“The Phantom Genitalia” would be a great band name

By , January 30, 2010 12:17 pm

A friend shot me an article from sfgate.com earlier this week: Gender Identity and Phantom Genitalia:

V.S. Ramachandran, a neurologist and psychologist at UC San Diego and a leading authority on phantom limb sensations, says it has long been known that some people who are born without arms have vivid phantom arms. They can swing them around, wave goodbye and make complicated gestures.

This suggests that an intact body image – the maps of the body laid down in the brain before and after birth – can develop without actual limbs. So-called mirror neurons that map the actions and intentions of others into one’s own brain may help bring the phantoms to life, Ramachandran says.

This got Ramachandran wondering whether the phantoms applied to transsexuality. To find out, he surveyed 20 male-to-female transsexual women and 29 female-to-male transsexual men.

The first finding was intriguing. Only 6 out of 20, or 30 percent, of the transsexual women who had had their penises removed reported feeling a phantom phallus. But 58 percent of “normal” men have such sensations after the surgery.

The second finding was surprising. A third to a half of “normal” women experience phantom breasts after a mastectomy, as opposed to only 3 out of the 29 transgender men. The third finding was downright astounding. Among the transsexual men, 18 out of 29, or 62 percent, said they had experienced a phantom penis long before their surgery.

It completely makes sens to me that trans men and women have different ‘phantom limb’-type experiences following the removal of breasts or construction of a vagina. Likewise, the article is respectful of trans identities: even if it doesn’t get into the label of cis(gender/sexual), there are quotes around “normal” in ‘”normal” woman,’ indicating that normal is a matter of perspective.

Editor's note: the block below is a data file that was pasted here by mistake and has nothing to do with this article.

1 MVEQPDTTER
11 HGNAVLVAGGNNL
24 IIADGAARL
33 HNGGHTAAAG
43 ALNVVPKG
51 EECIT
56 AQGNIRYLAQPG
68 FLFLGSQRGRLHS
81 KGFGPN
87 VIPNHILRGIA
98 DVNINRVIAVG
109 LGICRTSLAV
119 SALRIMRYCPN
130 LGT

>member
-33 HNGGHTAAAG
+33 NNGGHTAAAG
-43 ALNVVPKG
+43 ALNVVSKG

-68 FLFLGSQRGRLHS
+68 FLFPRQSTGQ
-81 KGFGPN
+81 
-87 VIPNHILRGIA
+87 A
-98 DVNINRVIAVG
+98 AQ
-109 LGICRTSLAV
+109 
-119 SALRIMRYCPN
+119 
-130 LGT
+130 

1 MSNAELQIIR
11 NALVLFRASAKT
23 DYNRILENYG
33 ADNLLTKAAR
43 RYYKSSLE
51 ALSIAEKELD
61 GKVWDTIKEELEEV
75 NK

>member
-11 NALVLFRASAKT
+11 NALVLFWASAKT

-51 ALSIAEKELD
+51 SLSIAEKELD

At the same time, even though the findings in the article make sense, I don’t think the article itself is that well written. It posits these phantom limbs as somehow explaining the existence of trans people:

Such discord [between body and gender identity] often gets chalked up to the physical – prenatal hormone exposures, abnormal brain structures, gay genes. Or to the psychological – repressed homosexuality, absent dads, overbearing moms, parents who wanted a baby of the opposite sex.

But there is a new explanation: Some transgender men claim to possess phantom penises. From the time they were little girls, they say they had vivid sensations of a penis between their legs. Others develop such a phantom when they begin taking testosterone therapy.

Um, what? That’s not an explanation. It’s a symptom of being trans, perhaps, but not a cause. Similarly…

The findings imply that transsexuality should not be regarded as abnormal, Ramachandran says. No rigid barriers exist between the sexes. Rather, sexual identity exists along a biological continuum that involves an innate body plan and life experience.

“I expect a lot of criticism,” Ramachandran says. “Those who study transsexuality tend to be territorial because they themselves have made so little progress. There is no literature that illuminates the underlying mechanisms, other than psychological mumbo jumbo. And then someone comes striding in and spends two weeks solving the riddle. It must be infuriating.”